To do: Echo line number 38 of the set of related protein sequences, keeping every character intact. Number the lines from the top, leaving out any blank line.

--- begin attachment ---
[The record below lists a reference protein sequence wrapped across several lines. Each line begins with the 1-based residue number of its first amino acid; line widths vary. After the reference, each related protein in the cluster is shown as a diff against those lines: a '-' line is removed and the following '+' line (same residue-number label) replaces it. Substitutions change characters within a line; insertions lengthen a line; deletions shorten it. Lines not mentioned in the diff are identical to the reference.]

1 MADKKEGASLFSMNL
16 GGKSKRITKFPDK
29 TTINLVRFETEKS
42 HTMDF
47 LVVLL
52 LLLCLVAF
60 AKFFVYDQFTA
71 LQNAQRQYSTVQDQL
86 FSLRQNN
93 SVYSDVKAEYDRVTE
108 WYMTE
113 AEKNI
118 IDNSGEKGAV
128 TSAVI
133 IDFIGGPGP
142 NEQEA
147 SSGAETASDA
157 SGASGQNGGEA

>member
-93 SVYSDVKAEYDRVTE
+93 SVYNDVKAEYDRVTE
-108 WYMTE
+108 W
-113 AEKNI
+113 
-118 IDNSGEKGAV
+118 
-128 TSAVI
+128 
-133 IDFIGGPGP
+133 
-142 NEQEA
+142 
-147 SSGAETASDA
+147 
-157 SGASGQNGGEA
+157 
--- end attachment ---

+157 